Websites with identifying information about sex workers have been hacked in the past, Clamen said.

“It is absurd to even consider additional regulations without understanding how those regulations impact on the people in the industry in terms of health and safety,” she added.

Warkentin said the committee’s next steps haven’t been decided.

“That will be determined by the consensus of the committee members and that has yet to be finalized,” he said.

Meanwhile, Sinclaire said because her work appears in the United States, she’s required to have identifying information about performers on file. The physical location of those files is legally required to appear on her website and in every video she makes. On multiple occasions, she said, men have used that information to find her studio. She said one time she had to call police.

She said she hopes the committee will recommend that steps need to be taken to help victims of sexual crimes feel comfortable coming forward and that sex education needs to focus on consent and boundaries.

But she said she isn’t hopeful that will be the result.

“A lot of the time, people make well-intentioned laws or rules that end up hurting more people,” she said.

———

This story was produced with the financial assistance of the Facebook and Canadian Press News Fellowship.

Jacob Serebrin, The Canadian Press


Like us on Facebook and follow us on Twitter.

Want to support local journalism during the pandemic? Make a donation here.

Parliament

Get local stories you won't find anywhere else right to your inbox.
Sign up here

Just Posted

Participants are encouraged to light a candle and watch the streamed event from home as speakers honor the lives of those lost to overdose from Gyro Bandshell in Penticton April 14, 2021. (Facebook photo)
Vigil for 5th anniversary of B.C. overdose crisis to be held in Penticton

To honor the lives lost to the overdose crisis and bring a call of action to policymakers

The Regional District of Okanagan-Similkameen will speed up the process for hospitality businesses looking to set up patios during the latest COVID-19 restrictions. Under the most recent restrictions, indoor dining is prohibited, but patio dining is allowed. (John Arendt - Summerland Review)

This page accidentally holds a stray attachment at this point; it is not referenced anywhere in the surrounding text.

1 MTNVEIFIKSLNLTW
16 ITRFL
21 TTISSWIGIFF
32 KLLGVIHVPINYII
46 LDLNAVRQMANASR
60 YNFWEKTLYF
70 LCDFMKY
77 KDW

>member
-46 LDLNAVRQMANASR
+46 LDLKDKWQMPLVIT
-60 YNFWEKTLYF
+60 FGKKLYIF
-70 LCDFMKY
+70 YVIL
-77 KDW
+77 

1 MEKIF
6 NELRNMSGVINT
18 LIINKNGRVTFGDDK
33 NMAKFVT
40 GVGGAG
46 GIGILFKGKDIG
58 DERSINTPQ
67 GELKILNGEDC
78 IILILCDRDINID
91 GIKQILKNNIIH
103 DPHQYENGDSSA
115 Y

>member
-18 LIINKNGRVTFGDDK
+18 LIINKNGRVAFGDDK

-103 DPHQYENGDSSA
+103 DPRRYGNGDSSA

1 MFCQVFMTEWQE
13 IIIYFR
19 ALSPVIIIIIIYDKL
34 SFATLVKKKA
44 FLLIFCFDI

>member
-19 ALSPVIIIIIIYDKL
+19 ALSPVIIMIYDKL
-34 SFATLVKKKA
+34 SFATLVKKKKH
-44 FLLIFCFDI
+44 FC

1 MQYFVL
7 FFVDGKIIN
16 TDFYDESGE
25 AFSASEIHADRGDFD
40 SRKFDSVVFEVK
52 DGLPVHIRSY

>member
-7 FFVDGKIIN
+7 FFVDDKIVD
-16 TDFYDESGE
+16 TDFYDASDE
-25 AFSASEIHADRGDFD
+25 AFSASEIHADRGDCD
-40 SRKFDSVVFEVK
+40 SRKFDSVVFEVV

Regional District of Okanagan-Similkameen speeds up patio permit approval

Initiative to help hospitality businesses affected by latest COVID-19 restrictions

B.C's COVID-19 dashboard shows the peaks and valleys of cases prior to the record daily report of 132 on April 9, 2021. (Dashboard image)
Interior Health has record day of COVID-19 cases

132 cases reported Friday, April 9, more deaths in Vernon hospital outbreak

The Town of Oliver’s Town Offices, which the town wants to get designated a heritage site. (Black Press)
Oliver council to weigh nixing alerts for water leaks

Staff say the policy has served its purpose in fixing the majority of leaks

A small wildfire near Apex Mountain was added to B.C. WIldfire’s dashboard April 8, 2021. (B.C. Wildfire)
Small wildfire near Apex Mountain under control

2021 has seen an early start to the wildfire season

B.C. Health Minister Adrian Dix and Premier John Horgan describe vaccine rollout at the legislature, March 29, 2021. (B.C. government)
1,262 more COVID-19 infections in B.C. Friday, 9,574 active cases

Province’s mass vaccination reaches one million people

Vernon Secondary School. (Google Maps)
Case of COVID-19 at North Okanagan high school

VSS exposure announced late Friday, April 9

The Royal’s 1951 visit to Revelstoke. (Photo by Revelstoke Museum and Archives #17)
PHOTOS: Prince Philip visited Revelstoke – twice

The prince died April 9 at the age of 99

Nolan's Pharmasave in downtown Vernon received 200 AstraZeneca COVID-19 vaccines Friday, April 9, 2021. (Brendan Shykora - Morning Star)
AstraZeneca vaccines arrive at Vernon pharmacies

Four pharmacies in the city received doses of the COVID-19 inoculant Friday

The RCMP were called to the Alchemy Studio on Thursday, April 8. (Contributed)
Revelstoke yoga class fined for defying COVID-19 orders

The RCMP were called to the Alchemy Studio on April 8

An East Hill resident had their leaf bags torched in front of their home overnight April 8. Less than two weeks prior their garbage can was lit on fire too. (Taryn Allen photo)
Garbage, leaf fires spark fear in North Okanagan

First an East Hill residents’ trash can, then bagged leaves were lit on fire

Okanagan-based All Are Family Outreach Society, which provides support to those struggling from Armstrong to Kelowna, is in need of a new headquarters after leaving a Winfield church in June 2020. (All Are Family Outreach photo)
Okanagan outreach society in ‘desperate’ need after storage unit break-in

All Are Family Outreach had $4,000 in tools stolen from its donation shipping container

Firefighters responded to a house fire on Banks Crescent in Summerland on Friday afternoon. The fire began as a stovetop fire but resulted in significant damages. (John Arendt - Summerland Review)
Fire results in damage to Summerland home

Crews called on Friday, April 9 following stovetop fire

Most Read